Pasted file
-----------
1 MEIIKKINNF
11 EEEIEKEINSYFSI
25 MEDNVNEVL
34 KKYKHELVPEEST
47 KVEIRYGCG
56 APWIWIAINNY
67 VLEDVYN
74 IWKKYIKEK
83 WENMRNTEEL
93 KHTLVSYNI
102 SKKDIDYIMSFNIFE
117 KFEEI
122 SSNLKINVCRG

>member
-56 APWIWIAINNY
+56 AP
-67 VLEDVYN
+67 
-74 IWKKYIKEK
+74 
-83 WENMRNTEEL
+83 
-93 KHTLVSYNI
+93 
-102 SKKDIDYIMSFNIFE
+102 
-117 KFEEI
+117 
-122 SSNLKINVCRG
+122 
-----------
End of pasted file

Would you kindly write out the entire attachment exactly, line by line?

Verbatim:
1 MEIIKKINNF
11 EEEIEKEINSYFSI
25 MEDNVNEVL
34 KKYKHELVPEEST
47 KVEIRYGCG
56 APWIWIAINNY
67 VLEDVYN
74 IWKKYIKEK
83 WENMRNTEEL
93 KHTLVSYNI
102 SKKDIDYIMSFNIFE
117 KFEEI
122 SSNLKINVCRG

>member
-56 APWIWIAINNY
+56 AP
-67 VLEDVYN
+67 
-74 IWKKYIKEK
+74 
-83 WENMRNTEEL
+83 
-93 KHTLVSYNI
+93 
-102 SKKDIDYIMSFNIFE
+102 
-117 KFEEI
+117 
-122 SSNLKINVCRG
+122 